Hanging by a Thread
Hanging by a Thread
On a visit to the Mendocino Coast, we walked through a cemetery to find the path to a famed sixty-foot deep hole in the forest. Walking up to the fenced edge of the Little River Blowhole, I felt a dash of vertigo looking at the steep drop to the cave opening and ocean waves below.
The next most jarring visual element was the image of large trees clinging to the edge of the erosion line. Grand trees held their proud vertical stance despite their precarious grip on the soil.
The forces of nature will eventually topple these trees down into the depths of the blowhole. Their trunk-skeletons in the wet sand below become artifacts of geological history.
But for a very long time, perhaps many years, the long-cultivated roots that helped these trees grow to maturity will keep them standing. It is astounding how long a living creature, plant or animal, can hold on to functional life despite the most challenging of circumstances.
Unlike trees, as part of the animal world, we humans have the option to move from immediate threat sites. We can’t dodge danger entirely, and will eventually reach a final resting place, but we can make the most of both strong roots and mobility.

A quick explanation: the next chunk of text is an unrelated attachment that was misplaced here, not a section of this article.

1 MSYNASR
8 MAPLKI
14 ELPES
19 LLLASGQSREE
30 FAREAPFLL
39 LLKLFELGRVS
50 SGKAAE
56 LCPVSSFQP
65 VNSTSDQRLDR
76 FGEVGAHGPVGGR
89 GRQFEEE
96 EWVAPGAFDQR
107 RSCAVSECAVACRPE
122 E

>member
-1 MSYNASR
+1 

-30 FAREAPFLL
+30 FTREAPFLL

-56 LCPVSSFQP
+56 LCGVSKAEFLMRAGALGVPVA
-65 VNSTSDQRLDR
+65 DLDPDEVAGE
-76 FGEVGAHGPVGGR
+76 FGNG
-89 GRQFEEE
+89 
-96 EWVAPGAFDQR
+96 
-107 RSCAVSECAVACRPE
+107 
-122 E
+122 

Cultivating our roots—deep human connections, good health, engaging in meaningful activities—can make the times when we’re hanging by a thread a little less scary. Humans can survive remarkably challenging times, sometimes just dodging peril when the last thread of a root was about to break.
In recent tumultuous times, it may feel collectively like we’re hanging by a thread over impending disaster.
Take heart in making it this far. Reach out to someone who needs encouragement.
Cultivate the things that make you stronger, and keep putting one foot forward.
This week’s Hike Notes, Little River Blowhole-Mendocino, takes readers on a short walk around a dramatic natural phenomenon tucked behind a small cemetery on the Mendocino Coast.
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Hike Notes 141: Little River Blowhole-Mendocino
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